With Rob Gronkowski and A.B. off the table, Patriots need recent first-round picks to help save the offense

The Patriots offense is in the midst of something bordering on an identity crisis. 2019 has proven to be the year of the defense in Foxborough as Bill Belichick's unit has been toeing the line of historic, allowing a league-low 10.8 points a game, the fewest total yards and getting the most takeaways in the NFL through the first eleven weeks. When it comes to putting up points, they haven't been as lights out as they've been in years past with Tom Brady under center and he's well aware of it. 

"The strength of our team is our defense and our special teams," Brady told WEEI's The Greg Hill Show on Monday, following a win against Philadelphia where he didn't throw a touchdown for the second time this season. "On offense we just have to take advantage when we get opportunities and understand where our strengths lie and try and play to them -- not giving any short fields, not turning the ball over and try and take advantage when we get into the red area to score touchdowns. That is kind of where our offense is. That is kind of where our team is."

While that lack of offensive firepower might be the reality for the Pats right now, it'll need to improve in order for them to ultimately contend for a record seventh Super Bowl title in franchise history. Sure, you could point to last year's 13-3 win in Super Bowl LIII as evidence to say New England could lean on the defense to a title, but you'd be forgetting the 37 points needed to fend off the Kansas City Chiefs in overtime of the AFC Championship Game. At some point, the offense is going to need to win a game or two.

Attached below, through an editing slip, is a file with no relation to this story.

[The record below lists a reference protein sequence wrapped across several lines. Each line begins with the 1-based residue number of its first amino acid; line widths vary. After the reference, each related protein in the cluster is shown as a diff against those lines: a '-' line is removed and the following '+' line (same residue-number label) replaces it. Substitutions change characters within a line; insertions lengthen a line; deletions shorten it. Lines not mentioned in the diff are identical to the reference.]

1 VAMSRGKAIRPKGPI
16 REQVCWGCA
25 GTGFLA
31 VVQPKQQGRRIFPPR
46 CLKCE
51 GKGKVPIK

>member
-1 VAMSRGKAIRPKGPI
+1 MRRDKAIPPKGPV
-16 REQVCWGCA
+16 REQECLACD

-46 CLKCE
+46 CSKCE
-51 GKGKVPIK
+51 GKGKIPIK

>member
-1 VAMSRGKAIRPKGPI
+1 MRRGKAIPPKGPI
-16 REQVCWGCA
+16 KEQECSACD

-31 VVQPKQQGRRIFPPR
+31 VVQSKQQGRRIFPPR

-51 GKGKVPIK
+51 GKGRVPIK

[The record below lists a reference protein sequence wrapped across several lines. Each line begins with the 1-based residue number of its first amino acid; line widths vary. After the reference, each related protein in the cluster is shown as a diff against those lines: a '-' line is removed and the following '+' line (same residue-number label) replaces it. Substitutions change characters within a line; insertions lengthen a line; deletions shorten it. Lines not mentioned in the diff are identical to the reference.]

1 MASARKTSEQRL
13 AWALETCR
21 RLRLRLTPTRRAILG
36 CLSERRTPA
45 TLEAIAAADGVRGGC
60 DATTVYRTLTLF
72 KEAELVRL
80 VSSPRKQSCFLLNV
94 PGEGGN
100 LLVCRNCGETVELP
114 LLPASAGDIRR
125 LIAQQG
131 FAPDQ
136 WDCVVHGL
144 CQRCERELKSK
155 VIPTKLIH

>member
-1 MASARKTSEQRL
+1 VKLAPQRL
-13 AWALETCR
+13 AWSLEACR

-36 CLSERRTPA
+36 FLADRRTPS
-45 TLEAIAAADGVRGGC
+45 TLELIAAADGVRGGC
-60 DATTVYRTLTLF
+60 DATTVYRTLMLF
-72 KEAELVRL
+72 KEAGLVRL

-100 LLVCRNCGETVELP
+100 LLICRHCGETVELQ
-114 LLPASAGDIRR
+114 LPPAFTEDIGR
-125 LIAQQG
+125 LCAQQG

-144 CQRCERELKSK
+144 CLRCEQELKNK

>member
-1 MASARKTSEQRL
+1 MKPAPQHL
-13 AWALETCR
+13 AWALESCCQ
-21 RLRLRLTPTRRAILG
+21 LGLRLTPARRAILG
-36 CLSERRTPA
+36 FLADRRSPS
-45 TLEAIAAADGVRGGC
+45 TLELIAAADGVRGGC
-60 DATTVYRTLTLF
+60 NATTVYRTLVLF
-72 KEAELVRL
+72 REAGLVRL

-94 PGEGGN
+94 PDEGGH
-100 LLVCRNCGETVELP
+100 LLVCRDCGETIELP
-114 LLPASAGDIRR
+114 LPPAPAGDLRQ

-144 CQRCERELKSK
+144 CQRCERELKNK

Unfortunately for Brady and the Pats, it doesn't appear like reinforcements are on the way from outside of the organization. 

Tight end Rob Gronkowski has shown no signs of coming out of retirement this season and even has a beach party scheduled in the days leading up to Super Bowl LIV in Miami. Given all that, it doesn't appear like he'll be putting down the red solo cup for a helmet anytime soon. The other play-maker that was thought to maybe be an option was Antonio Brown and, while he apologized to owner Robert Kraft earlier this week, there's reportedly no shot that a reunion in Foxborough happens

To paraphrase a line for former Boston Celtics coach Rick Pitino -- Rob Gronkowski isn't walking through that door and neither is Randy Moss, Wes Welker or Antonio Brown. 

So, what now? 

For the Patriots offense to find it's level at this point in the season, they'll need their recent first-round picks from the last two drafts to start living up to that top-tier billing. In 2018, the Pats double-dipped in the first round with two Georgia Bulldogs in left tackle Isaiah Wynn (taken No. 23 overall) and running back Sony Michel (No. 31). This past spring, they selected Arizona State receiver N'Keal Harry with the last pick in the first round. 

A starting left tackle, running back and receiver should be pillars to any offense in the NFL especially when you have a Hall of Fame-caliber quarterback under center, but it hasn't been the case to this point in New England.